The younger generation gets it

While the New York Times ties itself in knots trying to endorse Clinton, the Harvard Crimson lays out a concise and positive case for Obama:
From starting as a community organizer, to working as a constitutional lawyer and law professor, to serving as a Ill. State Senator, and, finally, as an United States Senator, Obama has achieved before the age of fifty what many would aspire to do in a lifetime. The judgment and perspective he has acquired in these roles are qualities that are necessary in a leader, particularly at the highest levels of government

And, then horror of horrors, they actually endorse him issue-by-issue. For example, on health-care:
Obama's healthcare program, for instance, guarantees universal healthcare for minors but allows adults to choose whether they are covered ... Its significant efforts to subsidize and provide and universal access to all Americans is unparalleled in the Democratic field, and, perhaps, represents the most pragmatic solution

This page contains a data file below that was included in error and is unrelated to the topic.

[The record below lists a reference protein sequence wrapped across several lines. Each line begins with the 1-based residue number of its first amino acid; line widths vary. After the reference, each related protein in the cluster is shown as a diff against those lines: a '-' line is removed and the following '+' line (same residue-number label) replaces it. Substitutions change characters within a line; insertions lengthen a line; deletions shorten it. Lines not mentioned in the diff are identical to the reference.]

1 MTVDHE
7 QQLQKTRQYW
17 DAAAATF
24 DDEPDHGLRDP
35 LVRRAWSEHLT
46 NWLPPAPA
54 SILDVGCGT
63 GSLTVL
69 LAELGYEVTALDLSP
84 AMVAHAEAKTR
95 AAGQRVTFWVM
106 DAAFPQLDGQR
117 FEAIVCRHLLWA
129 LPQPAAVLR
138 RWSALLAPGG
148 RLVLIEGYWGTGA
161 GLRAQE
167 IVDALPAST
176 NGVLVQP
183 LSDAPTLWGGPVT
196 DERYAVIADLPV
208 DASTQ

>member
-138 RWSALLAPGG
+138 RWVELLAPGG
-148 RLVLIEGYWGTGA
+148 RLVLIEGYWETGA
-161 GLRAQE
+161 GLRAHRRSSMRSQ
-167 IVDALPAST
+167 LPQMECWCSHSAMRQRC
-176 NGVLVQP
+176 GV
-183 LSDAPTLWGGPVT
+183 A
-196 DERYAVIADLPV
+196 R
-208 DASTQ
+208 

climate change:
To help reduce carbon emissions and help fight climate change, Obama proposes a cap-and-trade system and the corresponding reduction of emissions to 80 percent below the 1990 levels by 2050. Vaulting the U.S. into a leadership position on climate change is a goal that should figure prominently in any presidential candidate's decision-making. Obama has shown that he cares about the issue and will take it to the White House as a high priority if elected
and education:
he has a holistic plan to reform the entire system, from infant healthcare through higher education. Highlights of his plan include reforming No Child Left Behind, addressing the high rate of dropouts, and quadrupling funding for Early Head Start programs that form the youngest generation of students

Read the whole thing.

Update: Found out after I posted this that Obama had won the S. Carolina primary and caught his acceptance speech online. It's a beaut, even better than the 2007 one I was raving about earlier:

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